Question: I’m really worried about having a big baby, my midwife said that my bump
is very big at 24 weeks. is there anything i can do to help prevent having a big
Answer: I am not sure of what to make of the said comment by your midwife. Let me
put it this way: It is not possible to forecast the eventual size of the baby at
24 weeks gestation. Babies do end up with different sizes at Term but this divergence
in size and weight does not become apparent until around 26 weeks at the earliest.
In fact, babies are roughly the same size in the first half and the first few weeks
of the second half of pregnancy.
If the womb measures bigger than expected for a woman at your stage of pregnancy,
there are two possible explanations: Wrong dates or increased amniotic fluid. I take
it there is no doubt about your dates. That means, in your specific case, there are
two possible explanations for that comment: Either the midwife's measurements are
erroneous or you have increased amniotic fluid. Your midwife or doctor should be
able to clarify the picture for you.
With regard to your last question; you should never take any steps to try to limit
the size of the baby. You can only do harm. Just maintain a healthy diet. In any
case, as explained above, this is quite likely a non-issue here.
Pregnancy after a measles infection
Question: After getting measles, if i want to conceive when is the right time (how
many months gap should be there?) S. (India)
Answer: There is absolutely no need to have an enforced interval before trying for
a baby after a measles episode. The viral infection clears completely from your system
and you are left with protective antibodies that you will have for life. There is
no risk to your baby however soon you conceive after a measles episode.
’Back to back’ baby and delivery issues
Question: Is a back to back birth dangerous for mother or baby? D.M. (UK)
Answer: I am not entirely sure I understand your question. Do you mean a situation
where the baby is lying with its back to the mother's back? If that is the question
then the answer is no. This position is neither dangerous to the mother nor the baby.
However, if the baby were not to rotate to a more favourable position during labour
then there a few issues that the mother ought to know.
Labour might be prolonged
There is tendency to have much more back-pain during labour with this position
Increased likelihood of requiring intervention with either instrumental delivery
(forceps or ventouse) or caesarean section. This, if it happens, is due to poor labour
progress and not due to fetal problems.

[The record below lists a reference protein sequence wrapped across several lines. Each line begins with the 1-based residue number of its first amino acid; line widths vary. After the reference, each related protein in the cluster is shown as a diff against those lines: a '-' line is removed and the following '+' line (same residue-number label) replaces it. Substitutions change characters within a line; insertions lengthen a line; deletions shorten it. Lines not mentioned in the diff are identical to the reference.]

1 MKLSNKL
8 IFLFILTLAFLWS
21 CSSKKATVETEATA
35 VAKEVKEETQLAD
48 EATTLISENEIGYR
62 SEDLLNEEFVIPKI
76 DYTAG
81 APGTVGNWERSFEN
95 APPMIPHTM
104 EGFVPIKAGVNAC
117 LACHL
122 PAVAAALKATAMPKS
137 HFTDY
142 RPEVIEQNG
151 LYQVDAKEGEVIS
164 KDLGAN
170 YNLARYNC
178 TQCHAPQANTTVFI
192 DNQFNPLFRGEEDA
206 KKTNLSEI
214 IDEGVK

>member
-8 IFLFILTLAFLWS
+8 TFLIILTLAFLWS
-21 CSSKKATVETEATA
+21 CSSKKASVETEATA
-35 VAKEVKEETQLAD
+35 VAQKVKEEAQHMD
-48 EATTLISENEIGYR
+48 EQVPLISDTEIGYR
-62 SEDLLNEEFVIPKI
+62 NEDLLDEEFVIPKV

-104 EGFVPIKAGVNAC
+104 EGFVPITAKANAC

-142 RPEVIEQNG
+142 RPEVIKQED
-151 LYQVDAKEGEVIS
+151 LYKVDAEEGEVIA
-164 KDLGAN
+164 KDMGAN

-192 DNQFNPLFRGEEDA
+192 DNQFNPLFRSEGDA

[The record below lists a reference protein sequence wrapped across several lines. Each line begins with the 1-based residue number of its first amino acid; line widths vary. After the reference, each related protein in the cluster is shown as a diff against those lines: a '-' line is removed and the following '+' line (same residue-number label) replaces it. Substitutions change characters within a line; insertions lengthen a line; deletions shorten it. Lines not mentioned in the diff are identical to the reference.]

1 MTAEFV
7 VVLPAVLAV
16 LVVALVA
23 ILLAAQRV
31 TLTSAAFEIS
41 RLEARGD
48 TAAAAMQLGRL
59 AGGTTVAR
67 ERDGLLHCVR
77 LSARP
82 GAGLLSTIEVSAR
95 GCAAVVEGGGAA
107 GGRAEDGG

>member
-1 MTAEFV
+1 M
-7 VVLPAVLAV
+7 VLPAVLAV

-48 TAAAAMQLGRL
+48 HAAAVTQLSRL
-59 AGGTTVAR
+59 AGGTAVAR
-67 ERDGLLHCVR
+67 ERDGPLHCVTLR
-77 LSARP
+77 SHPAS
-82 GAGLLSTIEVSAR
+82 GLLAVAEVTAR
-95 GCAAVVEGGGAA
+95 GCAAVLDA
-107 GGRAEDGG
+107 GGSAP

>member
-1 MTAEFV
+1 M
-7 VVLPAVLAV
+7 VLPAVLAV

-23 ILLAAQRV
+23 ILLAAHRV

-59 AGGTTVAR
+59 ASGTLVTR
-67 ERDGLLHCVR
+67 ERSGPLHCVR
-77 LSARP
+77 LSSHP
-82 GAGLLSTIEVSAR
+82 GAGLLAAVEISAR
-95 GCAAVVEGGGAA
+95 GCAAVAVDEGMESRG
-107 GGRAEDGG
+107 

Head not engaged
Question: At my last scan my midwife said my baby’s head was 4 fifths in the birth
canal what does this mean? L.Q. (UK)
Answer: In examining a pregnant abdomen, one of the parameters looked for is the
leading part of the baby. If this is the head, as appears to be the case with you,
a midwife or doctor needs to assess whether it is descending into the pelvis. To
achieve this, the head is mentally divided into 5 parts. In summary, if most of the
head is inside the pelvis, it will be said to be engaged.
If your midwife said the head was 4/5th in the birth canal (pelvic cavity), it simply
means only one fifth can be felt abdominally. In other words, it is engaged.
Causes of anencephaly
Question: What causes anencephaly? I had a child with anencephaly 28 years ago and
I was diagnosed at 32 weeks, this was very traumatic for me. I wondered if there
was anything that I could have done, or, not done to prevent this. J.M. (UK)
Answer: I'm sorry to hear of your quite traumatic experience all those years ago.
You may know that anencephaly is not as uncommon as one might be tempted to think.
The lack of knowledge about the condition in the general public is mainly due to
the fact that the diagnosis is, nowadays, made quite early in pregnancy and most
mothers opt for termination of pregnancy. It is no consolation but clearly a lot
less traumatic compared to a case like yours where the diagnosis was made so late.
You will also be aware that anencephaly is just one form of the neural tube defect
(NTD) spectrum, albeit the most severe one and invariably lethal. In the vast majority
of cases, there is no obvious underlying cause. In some cases, there is an underlying
chromosomal disorder. In summary, there is really no question of you having done
or failed to do anything. Anencephaly is already established at 6 weeks of gestation.
You could not have influenced anything at all, one way or another.
Clearly the pain never goes away. However, I hope you can allow yourself to achieve
peace on this matter. In short; it was never your fault (or anybody else's).
Question: I am 8 weeks pregnant and I have had brown bleeding for the past 3 weeks,
I had a scan and was told everything was fine, I am now experiencing bright red bleeding
with little clots which is like a period, what should i do? M.C. (Ireland)
Answer: The progression of the vaginal loss to what sounds like fresh blood is rather
worrying. Of-course you have been going through a threatened miscarriage. This new
situation does not change the diagnosis but is certainly not a reassuring development.
Since the clinical picture has changed, it is important that you have a repeat scan
to check the current status. there is really nothing you or your doctors can do to
influence the situation but I think you will agree with me that it is always best
to know where you are. You may also want to know that roughly 9 out of 10 threatened
miscarriage cases resolve successfully and carry on.
In most pregnancies, the baby’s back tends to be on the side or to the front. If
the baby’s back lies towards the mother’s back, it could mean a prolonged, more painful
labour sometimes requiring assistance at delivery.